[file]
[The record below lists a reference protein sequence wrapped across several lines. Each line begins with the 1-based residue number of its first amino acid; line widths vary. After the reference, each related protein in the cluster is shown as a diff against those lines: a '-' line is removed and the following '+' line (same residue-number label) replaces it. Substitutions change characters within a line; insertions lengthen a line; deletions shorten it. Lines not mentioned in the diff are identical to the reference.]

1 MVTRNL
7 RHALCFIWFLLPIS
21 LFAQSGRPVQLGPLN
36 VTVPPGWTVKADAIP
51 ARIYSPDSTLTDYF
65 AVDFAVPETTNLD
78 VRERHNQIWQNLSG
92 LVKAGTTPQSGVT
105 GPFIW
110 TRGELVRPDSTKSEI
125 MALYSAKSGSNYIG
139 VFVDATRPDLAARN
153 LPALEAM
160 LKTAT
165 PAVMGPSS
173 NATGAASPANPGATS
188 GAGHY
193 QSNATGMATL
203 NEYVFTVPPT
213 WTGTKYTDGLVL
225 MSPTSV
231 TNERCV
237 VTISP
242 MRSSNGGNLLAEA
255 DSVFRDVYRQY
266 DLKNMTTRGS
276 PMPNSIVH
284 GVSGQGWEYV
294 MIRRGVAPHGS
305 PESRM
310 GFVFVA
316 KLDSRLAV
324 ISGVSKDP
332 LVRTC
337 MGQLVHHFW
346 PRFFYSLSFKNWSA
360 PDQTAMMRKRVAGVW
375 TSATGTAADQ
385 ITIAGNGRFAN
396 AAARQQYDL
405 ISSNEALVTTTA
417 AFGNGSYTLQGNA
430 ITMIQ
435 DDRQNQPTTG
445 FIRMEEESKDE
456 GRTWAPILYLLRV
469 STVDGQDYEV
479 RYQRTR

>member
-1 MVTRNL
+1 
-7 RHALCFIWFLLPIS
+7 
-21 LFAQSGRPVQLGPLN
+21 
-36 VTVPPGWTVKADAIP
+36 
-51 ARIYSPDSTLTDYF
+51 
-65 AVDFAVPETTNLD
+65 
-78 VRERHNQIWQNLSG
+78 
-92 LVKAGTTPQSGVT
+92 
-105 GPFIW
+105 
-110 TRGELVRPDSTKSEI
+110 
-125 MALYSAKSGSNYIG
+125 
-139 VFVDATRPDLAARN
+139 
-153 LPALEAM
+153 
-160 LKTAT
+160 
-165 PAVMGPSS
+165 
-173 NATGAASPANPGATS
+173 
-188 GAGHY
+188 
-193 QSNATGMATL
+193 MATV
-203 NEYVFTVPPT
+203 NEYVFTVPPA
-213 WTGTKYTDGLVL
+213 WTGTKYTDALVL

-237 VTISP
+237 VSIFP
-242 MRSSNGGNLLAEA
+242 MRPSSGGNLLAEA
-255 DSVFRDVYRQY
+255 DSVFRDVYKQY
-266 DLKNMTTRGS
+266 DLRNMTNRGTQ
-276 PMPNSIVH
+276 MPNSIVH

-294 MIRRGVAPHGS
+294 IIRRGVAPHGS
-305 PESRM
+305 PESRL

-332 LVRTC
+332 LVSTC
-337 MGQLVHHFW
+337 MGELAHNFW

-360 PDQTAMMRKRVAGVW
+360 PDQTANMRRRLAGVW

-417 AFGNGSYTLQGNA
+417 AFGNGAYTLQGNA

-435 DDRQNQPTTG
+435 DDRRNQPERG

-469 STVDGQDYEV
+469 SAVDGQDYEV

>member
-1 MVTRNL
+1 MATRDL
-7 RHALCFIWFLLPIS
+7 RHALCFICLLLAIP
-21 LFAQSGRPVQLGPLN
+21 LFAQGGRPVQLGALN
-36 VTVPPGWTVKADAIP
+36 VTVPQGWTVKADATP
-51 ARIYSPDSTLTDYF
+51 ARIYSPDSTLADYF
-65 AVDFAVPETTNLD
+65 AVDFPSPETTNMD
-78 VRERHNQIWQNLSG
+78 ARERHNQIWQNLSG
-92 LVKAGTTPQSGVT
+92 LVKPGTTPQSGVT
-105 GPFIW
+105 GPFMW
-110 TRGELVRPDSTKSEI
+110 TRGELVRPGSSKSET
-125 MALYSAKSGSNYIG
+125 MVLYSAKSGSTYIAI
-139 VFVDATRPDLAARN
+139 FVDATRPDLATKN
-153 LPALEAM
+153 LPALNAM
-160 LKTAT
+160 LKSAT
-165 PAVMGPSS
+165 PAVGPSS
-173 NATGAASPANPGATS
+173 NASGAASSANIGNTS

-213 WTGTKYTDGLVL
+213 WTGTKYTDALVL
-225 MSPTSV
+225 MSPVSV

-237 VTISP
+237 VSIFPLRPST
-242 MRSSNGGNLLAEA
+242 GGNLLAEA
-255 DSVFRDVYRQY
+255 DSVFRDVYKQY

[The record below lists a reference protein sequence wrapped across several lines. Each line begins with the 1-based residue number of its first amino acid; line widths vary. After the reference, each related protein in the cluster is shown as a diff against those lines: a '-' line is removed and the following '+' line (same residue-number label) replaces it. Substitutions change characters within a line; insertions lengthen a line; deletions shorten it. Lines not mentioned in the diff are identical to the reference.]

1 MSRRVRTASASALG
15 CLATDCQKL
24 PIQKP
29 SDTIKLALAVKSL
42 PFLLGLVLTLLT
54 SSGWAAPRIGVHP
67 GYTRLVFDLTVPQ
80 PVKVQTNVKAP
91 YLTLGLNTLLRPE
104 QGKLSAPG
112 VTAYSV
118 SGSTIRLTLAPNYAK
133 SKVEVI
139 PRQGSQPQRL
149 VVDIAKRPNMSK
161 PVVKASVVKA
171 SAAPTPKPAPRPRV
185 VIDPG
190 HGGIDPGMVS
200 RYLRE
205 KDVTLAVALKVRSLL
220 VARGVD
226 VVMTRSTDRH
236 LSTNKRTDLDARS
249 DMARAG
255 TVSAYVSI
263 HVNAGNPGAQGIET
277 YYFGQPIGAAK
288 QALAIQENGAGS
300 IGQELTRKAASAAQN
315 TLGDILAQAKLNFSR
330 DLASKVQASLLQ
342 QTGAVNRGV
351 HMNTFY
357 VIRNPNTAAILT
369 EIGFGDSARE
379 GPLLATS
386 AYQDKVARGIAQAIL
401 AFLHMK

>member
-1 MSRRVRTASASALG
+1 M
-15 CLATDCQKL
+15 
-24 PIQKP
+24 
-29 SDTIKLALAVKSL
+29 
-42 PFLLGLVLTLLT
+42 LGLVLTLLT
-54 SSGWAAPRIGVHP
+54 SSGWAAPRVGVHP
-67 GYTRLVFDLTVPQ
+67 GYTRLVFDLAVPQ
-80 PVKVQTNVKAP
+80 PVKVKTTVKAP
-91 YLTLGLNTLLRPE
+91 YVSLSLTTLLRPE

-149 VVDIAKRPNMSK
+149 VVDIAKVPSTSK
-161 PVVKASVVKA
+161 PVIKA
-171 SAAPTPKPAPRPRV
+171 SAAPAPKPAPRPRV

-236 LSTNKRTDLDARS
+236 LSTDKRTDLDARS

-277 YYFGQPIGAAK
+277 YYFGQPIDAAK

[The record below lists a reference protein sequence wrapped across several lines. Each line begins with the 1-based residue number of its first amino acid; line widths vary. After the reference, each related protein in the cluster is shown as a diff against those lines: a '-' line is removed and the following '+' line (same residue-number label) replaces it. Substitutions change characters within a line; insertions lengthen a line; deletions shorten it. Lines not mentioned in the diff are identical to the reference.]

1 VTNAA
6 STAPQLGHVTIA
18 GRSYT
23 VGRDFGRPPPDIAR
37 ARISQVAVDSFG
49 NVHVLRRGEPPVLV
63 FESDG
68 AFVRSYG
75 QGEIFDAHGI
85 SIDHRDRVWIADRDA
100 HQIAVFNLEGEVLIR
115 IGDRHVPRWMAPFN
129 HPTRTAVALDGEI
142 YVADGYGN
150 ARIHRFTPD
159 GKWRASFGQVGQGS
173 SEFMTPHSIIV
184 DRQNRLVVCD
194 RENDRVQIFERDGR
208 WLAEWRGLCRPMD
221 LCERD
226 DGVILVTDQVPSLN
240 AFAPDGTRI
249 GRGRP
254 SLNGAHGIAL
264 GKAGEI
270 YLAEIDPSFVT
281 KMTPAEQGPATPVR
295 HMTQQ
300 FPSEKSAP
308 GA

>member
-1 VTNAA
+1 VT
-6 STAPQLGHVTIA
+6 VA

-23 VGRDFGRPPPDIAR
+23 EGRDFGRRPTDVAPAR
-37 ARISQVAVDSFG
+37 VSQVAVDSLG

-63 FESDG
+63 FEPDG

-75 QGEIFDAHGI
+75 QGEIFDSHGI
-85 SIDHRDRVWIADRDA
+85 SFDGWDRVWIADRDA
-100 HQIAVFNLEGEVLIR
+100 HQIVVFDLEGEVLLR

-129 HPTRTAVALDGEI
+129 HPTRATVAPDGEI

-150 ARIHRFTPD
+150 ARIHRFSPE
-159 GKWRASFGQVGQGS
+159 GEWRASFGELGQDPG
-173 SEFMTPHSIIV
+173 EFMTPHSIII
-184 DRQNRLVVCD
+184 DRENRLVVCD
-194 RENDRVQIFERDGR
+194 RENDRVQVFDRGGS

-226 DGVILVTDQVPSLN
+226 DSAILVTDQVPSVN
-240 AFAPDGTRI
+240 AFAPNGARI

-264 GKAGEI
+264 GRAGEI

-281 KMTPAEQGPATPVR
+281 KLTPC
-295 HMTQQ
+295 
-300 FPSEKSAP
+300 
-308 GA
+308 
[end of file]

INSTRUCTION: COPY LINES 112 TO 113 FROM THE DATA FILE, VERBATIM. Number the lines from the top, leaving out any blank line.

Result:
+417 AFGNGAYTLQGNA

-435 DDRQNQPTTG